There are some people and organizations which campaign to change the connotation of Asperger's from a horrible disease that prevents people from ever being happy or productive to a set of personality traits. Personally, I think they have a point, though I still think of it in terms of a neurological disorder. Actually, the word 'disorder' is in and of itself particularly loathsome to me; I much prefer 'syndrome.'

Though I suppose it may be hard for people who are neurotypical to understand, people on the Autistic Spectrum widely regard themselves as perfectly normal. I'm sorry, but to me it is the rest of you who are clearly nuts. Yes, I am fairly restricted in my mental world, but what others often fail to grasp is that I cannot comprehend the 'real' world as the majority of people do; therefore I cannot feel a sense of loss for what I'm apparently missing unless someone else impresses it upon me that I should feel a certain way.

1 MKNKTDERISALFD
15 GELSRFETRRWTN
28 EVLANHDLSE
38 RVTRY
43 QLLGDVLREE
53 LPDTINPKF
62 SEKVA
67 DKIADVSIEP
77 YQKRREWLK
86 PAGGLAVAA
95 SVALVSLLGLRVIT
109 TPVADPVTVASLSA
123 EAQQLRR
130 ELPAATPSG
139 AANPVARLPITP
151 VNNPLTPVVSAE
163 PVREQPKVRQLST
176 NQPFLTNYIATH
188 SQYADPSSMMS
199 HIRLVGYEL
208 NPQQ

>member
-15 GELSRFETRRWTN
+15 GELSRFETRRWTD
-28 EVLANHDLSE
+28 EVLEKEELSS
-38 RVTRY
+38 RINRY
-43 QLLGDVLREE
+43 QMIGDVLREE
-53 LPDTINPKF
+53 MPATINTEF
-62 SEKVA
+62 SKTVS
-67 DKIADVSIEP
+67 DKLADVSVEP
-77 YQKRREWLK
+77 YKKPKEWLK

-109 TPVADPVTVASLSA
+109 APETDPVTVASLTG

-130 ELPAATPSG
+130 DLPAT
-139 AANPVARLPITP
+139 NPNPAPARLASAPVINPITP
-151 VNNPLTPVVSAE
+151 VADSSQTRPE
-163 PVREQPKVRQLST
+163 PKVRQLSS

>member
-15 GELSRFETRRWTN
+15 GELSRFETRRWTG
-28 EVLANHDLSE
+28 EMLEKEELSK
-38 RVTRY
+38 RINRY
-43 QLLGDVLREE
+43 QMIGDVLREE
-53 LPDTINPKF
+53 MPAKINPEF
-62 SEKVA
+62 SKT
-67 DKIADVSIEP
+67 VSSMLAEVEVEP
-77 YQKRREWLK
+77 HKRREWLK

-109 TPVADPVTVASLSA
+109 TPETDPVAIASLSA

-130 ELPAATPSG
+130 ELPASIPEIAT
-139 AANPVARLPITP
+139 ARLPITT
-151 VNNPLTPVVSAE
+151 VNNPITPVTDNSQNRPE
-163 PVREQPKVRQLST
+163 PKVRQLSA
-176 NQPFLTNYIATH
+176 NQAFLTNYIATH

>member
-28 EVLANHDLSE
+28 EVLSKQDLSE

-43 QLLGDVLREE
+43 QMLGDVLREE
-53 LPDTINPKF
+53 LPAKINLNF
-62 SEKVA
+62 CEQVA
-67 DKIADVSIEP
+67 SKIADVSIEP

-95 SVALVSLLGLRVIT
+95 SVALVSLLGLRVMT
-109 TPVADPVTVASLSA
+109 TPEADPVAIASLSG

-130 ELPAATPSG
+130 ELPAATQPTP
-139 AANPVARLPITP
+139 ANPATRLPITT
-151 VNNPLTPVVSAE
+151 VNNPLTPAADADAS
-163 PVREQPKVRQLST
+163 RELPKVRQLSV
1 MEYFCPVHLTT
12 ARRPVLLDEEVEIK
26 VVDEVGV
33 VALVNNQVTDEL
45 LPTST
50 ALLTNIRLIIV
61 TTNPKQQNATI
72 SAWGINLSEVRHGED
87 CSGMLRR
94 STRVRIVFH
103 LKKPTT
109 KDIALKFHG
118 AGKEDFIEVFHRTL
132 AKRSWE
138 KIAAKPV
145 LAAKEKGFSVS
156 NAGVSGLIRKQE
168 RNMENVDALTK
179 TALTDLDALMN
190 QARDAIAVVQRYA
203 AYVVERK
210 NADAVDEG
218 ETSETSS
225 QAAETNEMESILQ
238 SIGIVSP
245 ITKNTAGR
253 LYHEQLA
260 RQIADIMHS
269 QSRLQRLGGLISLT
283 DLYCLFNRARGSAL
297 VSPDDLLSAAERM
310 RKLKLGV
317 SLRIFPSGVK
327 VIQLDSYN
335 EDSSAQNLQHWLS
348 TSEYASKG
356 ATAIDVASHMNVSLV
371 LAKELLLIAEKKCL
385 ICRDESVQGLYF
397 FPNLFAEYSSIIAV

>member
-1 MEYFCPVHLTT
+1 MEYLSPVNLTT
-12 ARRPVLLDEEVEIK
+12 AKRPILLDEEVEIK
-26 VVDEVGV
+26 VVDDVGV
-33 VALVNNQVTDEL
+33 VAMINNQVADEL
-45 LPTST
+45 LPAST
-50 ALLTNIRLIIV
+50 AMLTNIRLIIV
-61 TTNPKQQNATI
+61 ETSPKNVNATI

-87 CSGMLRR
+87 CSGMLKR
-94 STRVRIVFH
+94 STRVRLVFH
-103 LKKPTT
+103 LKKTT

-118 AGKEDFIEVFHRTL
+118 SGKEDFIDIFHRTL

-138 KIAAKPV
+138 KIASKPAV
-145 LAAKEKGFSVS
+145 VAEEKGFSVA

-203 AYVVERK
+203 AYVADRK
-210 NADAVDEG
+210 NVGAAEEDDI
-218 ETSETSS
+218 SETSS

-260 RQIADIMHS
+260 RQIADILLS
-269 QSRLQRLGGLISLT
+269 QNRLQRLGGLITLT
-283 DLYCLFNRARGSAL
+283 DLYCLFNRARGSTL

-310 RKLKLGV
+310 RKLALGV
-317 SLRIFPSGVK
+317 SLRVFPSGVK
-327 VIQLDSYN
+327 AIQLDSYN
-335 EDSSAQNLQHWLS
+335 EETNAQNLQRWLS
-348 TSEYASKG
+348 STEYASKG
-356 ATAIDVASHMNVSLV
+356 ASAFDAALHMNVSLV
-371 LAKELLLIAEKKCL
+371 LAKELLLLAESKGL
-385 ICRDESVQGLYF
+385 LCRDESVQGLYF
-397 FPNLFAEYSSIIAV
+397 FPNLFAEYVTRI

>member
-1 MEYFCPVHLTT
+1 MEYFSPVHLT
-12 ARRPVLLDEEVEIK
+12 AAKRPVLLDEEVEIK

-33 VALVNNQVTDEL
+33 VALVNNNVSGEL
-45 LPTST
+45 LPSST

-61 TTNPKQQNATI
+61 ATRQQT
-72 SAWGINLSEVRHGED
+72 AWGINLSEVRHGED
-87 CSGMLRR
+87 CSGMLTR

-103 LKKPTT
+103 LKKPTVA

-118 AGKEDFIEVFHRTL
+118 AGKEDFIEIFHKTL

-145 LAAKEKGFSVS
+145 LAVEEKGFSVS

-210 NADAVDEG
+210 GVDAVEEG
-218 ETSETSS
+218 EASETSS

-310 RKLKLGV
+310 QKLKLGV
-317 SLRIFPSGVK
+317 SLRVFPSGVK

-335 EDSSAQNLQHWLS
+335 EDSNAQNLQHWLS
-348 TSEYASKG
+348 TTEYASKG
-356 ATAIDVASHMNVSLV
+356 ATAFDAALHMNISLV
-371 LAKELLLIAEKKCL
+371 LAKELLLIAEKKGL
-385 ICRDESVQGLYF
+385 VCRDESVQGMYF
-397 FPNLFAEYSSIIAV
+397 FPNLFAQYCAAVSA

The point is that autism is not a mental disorder like schizophrenia or bi-polar disorder. It cannot be 'fixed' with medication or therapy. It is a difference in the way the brain processes information. And it is fretting parents and ignorant doctors who seem to be the most affected by autism; the patient himself is most likely to be content so long as sensory needs are met, things are orderly, and he has a few books or tools relating to his interests.

Common fallacies and/or misconceptions:

Autism and AS are listed in the DSM IV (Diagnostic and Statistical Manuel of Mental Illnesses - Fourth Edition) which means they are mental illnesses, like depression or bipolar disorder.